Auto manufacturers usually provide customers with decent infotainment systems that are developed along with various other systems of the car from the conceptual stage.
Take the Honda Civic Hatchback featured above for example. The car, priced at Bt1.169 million, comes with a 7-inch touchscreen that looks like a mini iPad but also serves as a display for automatic climate control system and a rearview camera.
The Civic Hatchback’s infotainment system allows you to connect smartphones and music players via Bluetooth, USB and HDMI inputs. I use a Samsung A5 and connected through the car’s Bluetooth system, which is smooth and easy, with music player and hands-free phone functions.
You can play standard music files from smartphone, USB sticks or MP3 players, but bear in mind that there isn’t a CD player, which I guess Honda considers obsolete these days (as well as reduce costs). And there are eight loudspeakers in the car, four in front and four at the rear.
After getting over the disappointment of not being able to play the Sade Greatest Hits CD from my collection, I hooked on the phone Bluetooth and played some music.
Streaming was quick and the flow was never interrupted, meaning that we have a decent system to start with. The touchscreen was also easy to use because you don’t have to press on it too hard like screens I have wrestled with.
While the amount of details were satisfactory for a standard OEM audio system, it is easy to feel that the overall sound is unpolished. The bright midrange is particularly disturbing, and luckily it is possible to reduce the mids in the tone control before my ears start to hurt.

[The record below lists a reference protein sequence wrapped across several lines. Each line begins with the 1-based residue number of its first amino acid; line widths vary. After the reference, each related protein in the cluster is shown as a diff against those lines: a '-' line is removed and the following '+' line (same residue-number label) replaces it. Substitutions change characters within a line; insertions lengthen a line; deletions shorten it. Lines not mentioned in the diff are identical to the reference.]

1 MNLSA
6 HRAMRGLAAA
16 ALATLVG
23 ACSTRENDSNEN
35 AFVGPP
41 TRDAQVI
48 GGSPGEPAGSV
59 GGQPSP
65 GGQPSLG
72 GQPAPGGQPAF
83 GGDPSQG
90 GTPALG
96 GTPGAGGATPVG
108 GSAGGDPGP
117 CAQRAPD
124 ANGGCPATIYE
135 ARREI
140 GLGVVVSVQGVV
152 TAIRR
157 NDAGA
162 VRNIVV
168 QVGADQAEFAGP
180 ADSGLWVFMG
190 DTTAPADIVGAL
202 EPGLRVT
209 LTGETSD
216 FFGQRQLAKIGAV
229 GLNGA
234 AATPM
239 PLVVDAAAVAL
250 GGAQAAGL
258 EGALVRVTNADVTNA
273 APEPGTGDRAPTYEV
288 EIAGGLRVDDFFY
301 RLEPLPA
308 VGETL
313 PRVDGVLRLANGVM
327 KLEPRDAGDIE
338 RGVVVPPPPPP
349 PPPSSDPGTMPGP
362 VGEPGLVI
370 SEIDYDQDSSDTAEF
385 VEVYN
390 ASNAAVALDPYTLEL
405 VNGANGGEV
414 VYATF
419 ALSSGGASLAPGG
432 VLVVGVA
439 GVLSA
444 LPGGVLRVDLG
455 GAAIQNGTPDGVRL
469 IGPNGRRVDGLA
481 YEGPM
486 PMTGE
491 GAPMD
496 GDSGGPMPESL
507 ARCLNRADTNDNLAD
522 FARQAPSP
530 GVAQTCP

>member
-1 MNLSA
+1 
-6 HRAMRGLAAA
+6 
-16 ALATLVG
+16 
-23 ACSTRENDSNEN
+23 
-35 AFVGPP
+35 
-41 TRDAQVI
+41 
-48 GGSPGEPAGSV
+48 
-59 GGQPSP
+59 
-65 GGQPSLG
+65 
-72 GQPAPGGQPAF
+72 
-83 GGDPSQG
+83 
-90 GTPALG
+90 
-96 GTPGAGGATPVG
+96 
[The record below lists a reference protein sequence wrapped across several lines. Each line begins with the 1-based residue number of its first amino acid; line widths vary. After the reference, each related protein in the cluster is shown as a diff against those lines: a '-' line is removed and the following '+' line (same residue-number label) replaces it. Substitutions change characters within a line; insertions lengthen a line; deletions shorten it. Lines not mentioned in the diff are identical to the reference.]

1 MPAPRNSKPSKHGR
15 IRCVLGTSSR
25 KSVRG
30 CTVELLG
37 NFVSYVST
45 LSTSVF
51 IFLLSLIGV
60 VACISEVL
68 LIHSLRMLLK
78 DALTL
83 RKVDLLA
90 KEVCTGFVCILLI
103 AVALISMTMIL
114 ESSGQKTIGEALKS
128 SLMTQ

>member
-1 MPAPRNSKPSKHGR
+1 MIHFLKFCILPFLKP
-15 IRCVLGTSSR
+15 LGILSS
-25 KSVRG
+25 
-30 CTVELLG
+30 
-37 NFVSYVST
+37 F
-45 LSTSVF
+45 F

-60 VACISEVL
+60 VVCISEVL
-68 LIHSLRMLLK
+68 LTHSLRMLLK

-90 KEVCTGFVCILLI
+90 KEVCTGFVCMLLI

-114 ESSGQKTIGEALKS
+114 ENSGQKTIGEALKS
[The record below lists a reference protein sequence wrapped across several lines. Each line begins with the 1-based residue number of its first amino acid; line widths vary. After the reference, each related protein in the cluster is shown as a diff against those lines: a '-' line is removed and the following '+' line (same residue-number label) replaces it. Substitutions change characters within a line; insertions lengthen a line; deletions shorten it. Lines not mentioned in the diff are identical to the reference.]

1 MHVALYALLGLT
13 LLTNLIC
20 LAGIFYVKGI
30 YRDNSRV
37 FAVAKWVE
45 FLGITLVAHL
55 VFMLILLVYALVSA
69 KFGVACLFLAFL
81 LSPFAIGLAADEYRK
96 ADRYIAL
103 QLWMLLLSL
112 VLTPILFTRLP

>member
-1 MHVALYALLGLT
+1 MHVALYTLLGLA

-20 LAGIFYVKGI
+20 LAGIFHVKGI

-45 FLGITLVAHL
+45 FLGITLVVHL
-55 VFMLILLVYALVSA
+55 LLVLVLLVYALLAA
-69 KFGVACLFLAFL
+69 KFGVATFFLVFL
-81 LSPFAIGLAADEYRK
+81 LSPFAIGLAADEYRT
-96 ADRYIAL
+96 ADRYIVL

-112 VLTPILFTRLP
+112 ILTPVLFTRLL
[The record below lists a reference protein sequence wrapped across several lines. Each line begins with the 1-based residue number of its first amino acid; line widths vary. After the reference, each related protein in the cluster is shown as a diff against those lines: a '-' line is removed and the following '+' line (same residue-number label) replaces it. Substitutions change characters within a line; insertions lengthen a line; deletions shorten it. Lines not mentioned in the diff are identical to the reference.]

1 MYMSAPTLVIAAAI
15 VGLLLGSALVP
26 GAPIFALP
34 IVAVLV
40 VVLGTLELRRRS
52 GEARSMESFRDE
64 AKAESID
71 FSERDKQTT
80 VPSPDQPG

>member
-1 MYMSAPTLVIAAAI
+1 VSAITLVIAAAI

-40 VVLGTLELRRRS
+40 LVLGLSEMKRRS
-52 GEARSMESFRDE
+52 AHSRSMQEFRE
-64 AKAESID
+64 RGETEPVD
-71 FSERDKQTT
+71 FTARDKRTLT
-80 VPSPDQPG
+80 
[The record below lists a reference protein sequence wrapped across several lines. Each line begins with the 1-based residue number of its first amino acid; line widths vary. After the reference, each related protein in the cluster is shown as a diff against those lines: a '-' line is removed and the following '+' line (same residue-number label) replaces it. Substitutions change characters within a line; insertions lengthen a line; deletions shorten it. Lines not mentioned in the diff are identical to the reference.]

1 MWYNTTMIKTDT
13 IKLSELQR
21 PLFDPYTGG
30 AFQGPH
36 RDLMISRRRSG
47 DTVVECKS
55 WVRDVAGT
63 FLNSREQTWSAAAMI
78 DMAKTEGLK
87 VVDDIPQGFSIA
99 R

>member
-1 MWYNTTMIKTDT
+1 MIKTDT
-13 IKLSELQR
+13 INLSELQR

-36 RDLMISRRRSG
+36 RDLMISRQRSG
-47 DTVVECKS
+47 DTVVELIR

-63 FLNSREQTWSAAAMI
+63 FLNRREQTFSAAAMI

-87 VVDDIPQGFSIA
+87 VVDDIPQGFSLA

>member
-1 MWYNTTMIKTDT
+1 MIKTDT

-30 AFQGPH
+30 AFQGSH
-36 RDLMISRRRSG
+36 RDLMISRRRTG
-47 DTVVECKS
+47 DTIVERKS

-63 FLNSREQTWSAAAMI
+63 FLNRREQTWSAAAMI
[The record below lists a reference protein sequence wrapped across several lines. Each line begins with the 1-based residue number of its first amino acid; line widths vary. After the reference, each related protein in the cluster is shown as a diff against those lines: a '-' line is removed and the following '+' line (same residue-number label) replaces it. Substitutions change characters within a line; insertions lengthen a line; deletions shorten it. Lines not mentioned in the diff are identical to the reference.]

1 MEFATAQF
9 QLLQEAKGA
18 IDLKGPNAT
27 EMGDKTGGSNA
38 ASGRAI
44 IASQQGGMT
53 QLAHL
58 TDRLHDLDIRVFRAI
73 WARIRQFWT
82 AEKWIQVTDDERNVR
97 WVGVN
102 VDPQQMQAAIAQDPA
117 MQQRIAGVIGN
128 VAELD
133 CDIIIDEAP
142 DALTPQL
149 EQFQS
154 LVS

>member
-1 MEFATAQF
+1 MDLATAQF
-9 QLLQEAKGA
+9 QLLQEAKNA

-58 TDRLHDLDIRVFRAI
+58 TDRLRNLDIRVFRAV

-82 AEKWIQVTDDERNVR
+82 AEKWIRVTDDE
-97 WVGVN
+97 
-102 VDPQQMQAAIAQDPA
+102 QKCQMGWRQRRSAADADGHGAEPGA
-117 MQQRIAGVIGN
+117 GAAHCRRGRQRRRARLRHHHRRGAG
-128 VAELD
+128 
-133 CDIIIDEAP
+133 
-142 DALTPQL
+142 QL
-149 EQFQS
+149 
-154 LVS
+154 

The overall sound is little more balanced now (I am playing MP3 files), with acceptable detail and imaging (I think the channel separation is quite good here as well). But turn up the volume and it could also be a tiring experience as the sound is still pretty harsh.
If I had bought this car, one of the first things I’d consider is upgrading the sound system. I’d keep the front end since the design prevents you from replacing it, but the four tweeters and woofers (two pairs) are definitely out.
A budget of under Bt10,000 can get me two decent pairs of loudspeakers from well-known car audio manufacturers, and in many cases, this could be enough for starters.
For more power, I can throw in a 4-channel amplifier and there will be even better bass, so there isn’t a need for subwoofers, which dramatically increases your upgrade budget. And for additional fine-tuning, there are many things you can do, such as upgrading speaker cables and using high-quality car audio fuses and connectors.
Car audio shops usually have special promotional upgrade sets for different car models, and considering that the Civic is a popular car model, there will be proven upgrade choices that are worth spending money on.